Papers of John Adams, volume 14

Sir The Hague, 23 May 1783

Last Tuesday we went to dine in Rotterdam at Mr. Van Berckel's, who had invited us with your son.1 The minister's departure is set for around the 15th of next month, on the new copper-bottomed vessel the Overijssel 489of 68 cannon and commanded by the brave and patriotic Captain Riemersma.2 If you are certain, sir, of returning to America this year, it is unfortunate that the slow pace of the general pacification is depriving you both of the pleasures of each other's company.

I recommend that I receive a copy of the treaty with Sweden and your permission, if it is appropriate, to publish it and favor our good friend Luzac with the fruits of this publication—or at least to be able to give a copy to Mr. Van Berckel, who would like to take one with him.

Your son is well and cheers us all with his good humor. We are amusing ourselves reading together Suetonius’ Caligula, Plautus’ Pseudolus, and of Dido falling in love and dying in Virgil, Book IV. Your son has an exceptional feeling for what he reads, which makes it a great pleasure to read with him.3

Our friends are requesting, sir, that when the occasion presents itself, and without compromising yourself, you suggest in your conversations with the British ministers that the rumored return here of Sir Joseph Yorke would prove neither agreeable to this nation nor useful to the two powers in question, since it would serve only to stir up all the old intrigues and thereby exasperate people all the more.4 The Duc de La Vauguyon was asked to do the same.

Yesterday we all went to have dinner in the dunes of Scheveningen. One of the dunes served as table and chair, the sounds of the sea provided a symphony, the vast horizon served as dining room, and the pure air as cook, seasoning to each one's taste the little dishes we had brought.5

On returning Tuesday from Rotterdam, we found your favors of 16 May.6 The past makes me think that your shoulders will be no more burdened with the responsibilities you seem to dread than will your temples with the honor that is owed them by your fellow citizens. Your peace of 1782, ’83, ’84, etc., makes me rejoice and will gladden the hearts of our friends, who return on Tuesday.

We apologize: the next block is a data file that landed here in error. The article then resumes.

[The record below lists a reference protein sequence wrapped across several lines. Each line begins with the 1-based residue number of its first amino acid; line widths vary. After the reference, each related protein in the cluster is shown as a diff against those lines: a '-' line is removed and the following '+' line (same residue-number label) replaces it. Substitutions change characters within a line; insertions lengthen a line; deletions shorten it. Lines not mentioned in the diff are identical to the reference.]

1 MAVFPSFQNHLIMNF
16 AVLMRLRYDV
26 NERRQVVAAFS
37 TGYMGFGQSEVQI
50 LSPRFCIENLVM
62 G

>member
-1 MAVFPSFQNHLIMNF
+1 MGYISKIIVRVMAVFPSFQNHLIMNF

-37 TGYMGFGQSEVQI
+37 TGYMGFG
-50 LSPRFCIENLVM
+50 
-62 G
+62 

For the past nine years I have suffered the torments of Tantalus at home. Platonic love, which is the only kind I am allowed and is as comfortable from afar as it is near, gives us neither the same claim to heroism pro bono publico enjoyed by Mr. and Mrs. Adams nor the same rewards, which Madame Dumas and I warmly wish them.

In accordance with your orders of 19 May, I have opened the packet containing the enclosed letter from Mr. Livingston and the treaty and convention of 8 October last, complete with their ratifications, a copy of which I also enclose. As instructed, I shall keep the ratified treaty and convention under lock and key until you honor me with further orders. I shall simply add, as my own opinion, and unless you have a better idea, that it seems to me that those documents should be delivered, the sooner the better.7 That is the expectation here, and if it is not your excellency who does so, then at least I should on your behalf—not only because the six-month limit for the exchange of ratifications elapsed almost two months ago, but because it seems proper that this matter be entirely concluded before Mr. Van Berckel departs.


I am, with great respect, your excellency's very humble and very obedient servant

C.w.f. Dumas